January 4, 2018, by Guest blog
Liberal Arts – what is it and why study it? Part I
Liberal Arts degrees have expanded across universities in Britain over the last few years and their development reflects a growing sense that it is by knowledge across a range of disciplines that new ideas and perspectives can develop. The Liberal Arts degree at the University of Nottingham has been built to foster these links as we believe that by thinking differently we can build solutions to the complex problems we face in our world.
Liberal arts seeks to address global issues from a multi-discipline perspective
Whether its accusations of fake news, pressing environmental problems or rectifying social inequality, the issues that beset us are multifaceted. They are issues born out of historical circumstances, social issues, political debates, cultural developments, economic decisions and moral concerns. To attempt to address these problems with one approach, could mean we neglect other areas or indeed cause more damage by being too focused on one area.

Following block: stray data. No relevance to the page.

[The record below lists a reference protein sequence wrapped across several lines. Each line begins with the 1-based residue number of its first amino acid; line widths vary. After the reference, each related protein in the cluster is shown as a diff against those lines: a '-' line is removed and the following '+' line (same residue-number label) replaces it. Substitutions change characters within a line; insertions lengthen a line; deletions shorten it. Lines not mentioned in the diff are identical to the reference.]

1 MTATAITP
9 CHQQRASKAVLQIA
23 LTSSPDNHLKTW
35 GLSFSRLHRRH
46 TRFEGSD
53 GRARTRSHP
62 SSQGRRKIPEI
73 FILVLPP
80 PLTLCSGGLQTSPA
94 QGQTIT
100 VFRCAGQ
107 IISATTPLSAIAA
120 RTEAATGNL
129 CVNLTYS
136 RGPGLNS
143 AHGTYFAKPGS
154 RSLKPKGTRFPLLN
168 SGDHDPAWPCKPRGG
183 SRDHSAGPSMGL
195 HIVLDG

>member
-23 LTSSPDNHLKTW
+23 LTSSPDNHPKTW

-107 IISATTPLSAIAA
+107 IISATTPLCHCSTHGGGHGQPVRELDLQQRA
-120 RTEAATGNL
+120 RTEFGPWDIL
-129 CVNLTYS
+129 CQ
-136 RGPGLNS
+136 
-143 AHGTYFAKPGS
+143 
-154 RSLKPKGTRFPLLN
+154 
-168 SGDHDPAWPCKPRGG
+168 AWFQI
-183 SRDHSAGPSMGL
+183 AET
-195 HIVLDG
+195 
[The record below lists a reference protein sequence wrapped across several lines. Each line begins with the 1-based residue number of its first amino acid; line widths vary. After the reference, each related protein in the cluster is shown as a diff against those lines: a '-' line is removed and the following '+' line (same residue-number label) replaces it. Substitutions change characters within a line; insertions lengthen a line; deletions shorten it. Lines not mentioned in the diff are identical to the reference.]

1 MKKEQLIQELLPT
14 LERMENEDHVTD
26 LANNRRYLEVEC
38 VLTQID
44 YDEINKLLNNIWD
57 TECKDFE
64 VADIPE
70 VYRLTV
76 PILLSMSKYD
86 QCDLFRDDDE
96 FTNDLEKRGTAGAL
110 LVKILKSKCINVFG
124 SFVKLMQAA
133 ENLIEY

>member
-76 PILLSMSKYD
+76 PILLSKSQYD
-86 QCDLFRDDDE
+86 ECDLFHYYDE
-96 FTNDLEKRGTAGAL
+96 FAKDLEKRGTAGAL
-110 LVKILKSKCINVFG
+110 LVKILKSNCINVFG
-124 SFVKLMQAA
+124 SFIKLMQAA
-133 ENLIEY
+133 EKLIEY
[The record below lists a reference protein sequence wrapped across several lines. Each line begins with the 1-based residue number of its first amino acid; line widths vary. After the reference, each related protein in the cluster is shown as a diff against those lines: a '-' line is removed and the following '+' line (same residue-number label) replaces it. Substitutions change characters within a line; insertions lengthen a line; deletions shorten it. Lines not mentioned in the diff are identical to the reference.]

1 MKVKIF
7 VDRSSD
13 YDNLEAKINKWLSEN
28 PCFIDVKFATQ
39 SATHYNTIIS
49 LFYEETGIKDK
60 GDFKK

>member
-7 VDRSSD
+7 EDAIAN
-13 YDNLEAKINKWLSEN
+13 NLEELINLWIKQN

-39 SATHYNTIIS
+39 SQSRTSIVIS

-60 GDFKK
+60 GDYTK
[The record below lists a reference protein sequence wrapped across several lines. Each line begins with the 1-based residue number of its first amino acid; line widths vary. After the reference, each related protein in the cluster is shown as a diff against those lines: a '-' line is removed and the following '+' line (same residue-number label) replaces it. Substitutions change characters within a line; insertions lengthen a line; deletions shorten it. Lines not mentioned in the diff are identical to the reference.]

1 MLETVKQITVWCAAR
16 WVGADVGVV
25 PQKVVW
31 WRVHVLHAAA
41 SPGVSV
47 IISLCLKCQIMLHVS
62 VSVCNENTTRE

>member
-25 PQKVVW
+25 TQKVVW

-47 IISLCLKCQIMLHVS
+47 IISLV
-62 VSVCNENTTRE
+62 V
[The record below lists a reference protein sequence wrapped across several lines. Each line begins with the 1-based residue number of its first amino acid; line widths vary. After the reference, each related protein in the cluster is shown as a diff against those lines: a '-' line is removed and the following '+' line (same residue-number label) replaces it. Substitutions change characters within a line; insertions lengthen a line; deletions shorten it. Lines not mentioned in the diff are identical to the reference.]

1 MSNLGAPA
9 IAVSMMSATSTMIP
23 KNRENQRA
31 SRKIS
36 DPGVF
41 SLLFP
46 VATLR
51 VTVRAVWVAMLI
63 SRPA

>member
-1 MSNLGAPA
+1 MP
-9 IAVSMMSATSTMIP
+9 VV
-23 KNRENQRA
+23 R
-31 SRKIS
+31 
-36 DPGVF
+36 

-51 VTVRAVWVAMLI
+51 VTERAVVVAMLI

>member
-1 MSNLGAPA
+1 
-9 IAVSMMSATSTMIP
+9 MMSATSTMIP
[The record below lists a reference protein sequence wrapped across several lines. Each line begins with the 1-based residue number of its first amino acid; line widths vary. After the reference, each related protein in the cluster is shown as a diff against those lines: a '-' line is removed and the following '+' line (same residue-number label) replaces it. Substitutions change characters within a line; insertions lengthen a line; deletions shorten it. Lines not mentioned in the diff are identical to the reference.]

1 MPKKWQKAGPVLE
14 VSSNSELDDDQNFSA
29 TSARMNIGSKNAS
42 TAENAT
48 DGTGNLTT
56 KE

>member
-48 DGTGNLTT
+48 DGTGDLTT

Therefore, we need to be grounded in history, knowledgeable in sociology, tooled in philosophy, aware of politics, engaged in sociology and practiced in media. We need to be able to think as geographers, psychologists, archaeologists, artists, authors and mathematicians. The solutions to our problems and the means by which we will create our future will not be found in single areas but where our abilities to think in multiple, different ways can be located. Liberal Arts gives us this space.
Consider the impact of artificial intelligence which many commentators have considered to pose significant threats to society. From the apocalyptic visions of machines taking over the planet to the more realistic concerns regarding employment, we need to be able to address how humanity will respond to this new technology. This is a tool that no other generation has had in its grasp, what will be our reaction?
In this brave new world, liberal arts thinking helps us to adapt and evolve to technology.
This may well be a brave new world, but we do have awareness of human responses to new situations. We know how Luddites, textile workers in nineteenth century Britain, destroyed machinery that they believed was stealing their jobs. We know how access to technology in modern India creates new opportunities but contributes to inequality. We know how Confucianism philosophy can provide moral order as we redefine what it means to be human in a scientifically advanced era.
As such, as artificial intelligence takes an increasing role in our society, we can see ourselves adapting and evolving with a technology whose very development has been undertaken to make it think more like us.
Director of Liberal Arts, University of Nottingham